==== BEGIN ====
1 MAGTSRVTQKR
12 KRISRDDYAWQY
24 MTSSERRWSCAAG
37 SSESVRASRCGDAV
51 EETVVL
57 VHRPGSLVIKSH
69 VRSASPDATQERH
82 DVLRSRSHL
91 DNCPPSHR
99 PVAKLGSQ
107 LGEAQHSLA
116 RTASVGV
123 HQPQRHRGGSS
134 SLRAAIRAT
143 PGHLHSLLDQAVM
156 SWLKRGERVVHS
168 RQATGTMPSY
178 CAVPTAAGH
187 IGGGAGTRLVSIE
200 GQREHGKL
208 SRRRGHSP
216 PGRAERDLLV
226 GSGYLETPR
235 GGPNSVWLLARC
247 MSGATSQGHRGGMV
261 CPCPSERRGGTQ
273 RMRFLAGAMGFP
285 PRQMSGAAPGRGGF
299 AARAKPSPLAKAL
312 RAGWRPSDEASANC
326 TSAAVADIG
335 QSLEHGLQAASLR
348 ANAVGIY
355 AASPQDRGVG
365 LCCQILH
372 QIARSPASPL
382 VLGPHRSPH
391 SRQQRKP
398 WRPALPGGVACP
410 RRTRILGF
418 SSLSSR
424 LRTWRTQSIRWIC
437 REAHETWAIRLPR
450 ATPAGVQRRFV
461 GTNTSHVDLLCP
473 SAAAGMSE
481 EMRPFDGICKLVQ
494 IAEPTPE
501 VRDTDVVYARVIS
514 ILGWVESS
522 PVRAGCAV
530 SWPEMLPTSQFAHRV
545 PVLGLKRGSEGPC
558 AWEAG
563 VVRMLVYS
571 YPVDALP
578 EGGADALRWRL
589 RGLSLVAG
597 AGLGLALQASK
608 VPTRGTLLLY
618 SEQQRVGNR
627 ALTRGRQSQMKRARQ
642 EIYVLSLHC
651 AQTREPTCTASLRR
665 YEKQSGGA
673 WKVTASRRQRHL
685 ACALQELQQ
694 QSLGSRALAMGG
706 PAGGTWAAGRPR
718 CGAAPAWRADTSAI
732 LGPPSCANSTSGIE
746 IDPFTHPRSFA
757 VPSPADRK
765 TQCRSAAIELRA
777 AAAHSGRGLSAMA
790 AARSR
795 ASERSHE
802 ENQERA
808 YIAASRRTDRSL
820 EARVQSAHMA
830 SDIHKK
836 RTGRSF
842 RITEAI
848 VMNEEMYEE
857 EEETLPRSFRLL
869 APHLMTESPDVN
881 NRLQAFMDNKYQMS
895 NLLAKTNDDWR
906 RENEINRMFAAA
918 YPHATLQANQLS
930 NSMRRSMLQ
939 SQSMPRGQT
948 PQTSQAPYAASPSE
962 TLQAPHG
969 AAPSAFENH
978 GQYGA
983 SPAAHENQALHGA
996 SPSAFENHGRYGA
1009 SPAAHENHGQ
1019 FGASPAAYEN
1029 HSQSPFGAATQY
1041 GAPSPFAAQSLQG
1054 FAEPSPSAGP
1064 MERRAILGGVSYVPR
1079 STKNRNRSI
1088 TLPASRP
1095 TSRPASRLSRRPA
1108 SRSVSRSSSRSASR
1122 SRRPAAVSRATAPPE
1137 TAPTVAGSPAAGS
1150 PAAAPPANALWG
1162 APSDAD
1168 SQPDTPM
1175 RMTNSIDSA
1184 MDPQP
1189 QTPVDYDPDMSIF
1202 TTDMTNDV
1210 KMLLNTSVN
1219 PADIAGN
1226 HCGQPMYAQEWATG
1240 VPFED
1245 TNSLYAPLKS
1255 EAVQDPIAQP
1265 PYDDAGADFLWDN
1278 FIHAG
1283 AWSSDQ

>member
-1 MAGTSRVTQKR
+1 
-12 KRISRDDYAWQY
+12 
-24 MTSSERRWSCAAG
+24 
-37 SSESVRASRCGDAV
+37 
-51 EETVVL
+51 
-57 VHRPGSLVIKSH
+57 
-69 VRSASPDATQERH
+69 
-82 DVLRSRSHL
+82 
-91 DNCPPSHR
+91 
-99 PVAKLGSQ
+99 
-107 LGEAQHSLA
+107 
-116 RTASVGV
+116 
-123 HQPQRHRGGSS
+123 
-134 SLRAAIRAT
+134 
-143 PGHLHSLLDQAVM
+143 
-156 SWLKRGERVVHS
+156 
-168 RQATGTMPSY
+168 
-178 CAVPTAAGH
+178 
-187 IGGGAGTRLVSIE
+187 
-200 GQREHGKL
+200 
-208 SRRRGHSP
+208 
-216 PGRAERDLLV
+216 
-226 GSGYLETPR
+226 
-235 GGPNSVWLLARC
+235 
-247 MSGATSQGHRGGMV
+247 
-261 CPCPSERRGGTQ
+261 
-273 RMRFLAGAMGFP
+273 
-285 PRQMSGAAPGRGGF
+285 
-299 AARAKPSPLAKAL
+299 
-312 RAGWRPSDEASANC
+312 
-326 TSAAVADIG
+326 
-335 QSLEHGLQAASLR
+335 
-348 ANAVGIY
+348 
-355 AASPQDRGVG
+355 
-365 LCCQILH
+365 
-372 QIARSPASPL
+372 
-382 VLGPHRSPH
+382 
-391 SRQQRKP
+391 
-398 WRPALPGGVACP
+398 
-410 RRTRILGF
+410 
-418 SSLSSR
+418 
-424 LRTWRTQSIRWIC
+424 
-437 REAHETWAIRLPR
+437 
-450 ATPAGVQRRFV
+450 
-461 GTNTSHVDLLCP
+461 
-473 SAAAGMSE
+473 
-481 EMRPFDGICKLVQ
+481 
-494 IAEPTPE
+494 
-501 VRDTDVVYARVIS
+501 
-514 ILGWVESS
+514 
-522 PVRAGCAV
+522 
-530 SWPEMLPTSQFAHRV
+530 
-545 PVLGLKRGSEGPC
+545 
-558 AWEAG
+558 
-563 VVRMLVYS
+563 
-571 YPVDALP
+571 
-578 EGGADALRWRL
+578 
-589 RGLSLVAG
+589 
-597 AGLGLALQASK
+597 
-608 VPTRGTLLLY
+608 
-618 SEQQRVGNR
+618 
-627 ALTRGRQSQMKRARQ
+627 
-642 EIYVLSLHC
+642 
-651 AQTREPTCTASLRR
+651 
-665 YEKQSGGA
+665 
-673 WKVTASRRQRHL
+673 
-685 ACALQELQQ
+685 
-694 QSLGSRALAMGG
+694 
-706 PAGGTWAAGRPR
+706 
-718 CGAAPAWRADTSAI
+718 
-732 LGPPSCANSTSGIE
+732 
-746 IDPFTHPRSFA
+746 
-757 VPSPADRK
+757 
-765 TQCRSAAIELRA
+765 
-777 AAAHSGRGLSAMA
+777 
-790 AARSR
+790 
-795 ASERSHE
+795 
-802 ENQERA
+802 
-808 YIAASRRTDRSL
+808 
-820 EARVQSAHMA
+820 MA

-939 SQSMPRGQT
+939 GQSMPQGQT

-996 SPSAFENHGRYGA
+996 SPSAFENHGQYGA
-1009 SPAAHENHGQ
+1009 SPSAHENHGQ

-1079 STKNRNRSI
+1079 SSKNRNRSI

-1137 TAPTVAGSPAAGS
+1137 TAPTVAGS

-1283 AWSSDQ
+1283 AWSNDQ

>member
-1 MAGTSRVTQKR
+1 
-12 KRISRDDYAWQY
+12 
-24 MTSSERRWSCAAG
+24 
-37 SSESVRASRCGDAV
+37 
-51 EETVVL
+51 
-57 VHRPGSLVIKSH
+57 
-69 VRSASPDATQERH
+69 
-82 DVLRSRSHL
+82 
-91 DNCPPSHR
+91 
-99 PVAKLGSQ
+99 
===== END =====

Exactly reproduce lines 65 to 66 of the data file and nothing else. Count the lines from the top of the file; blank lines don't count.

665 YEKQSGGA
673 WKVTASRRQRHL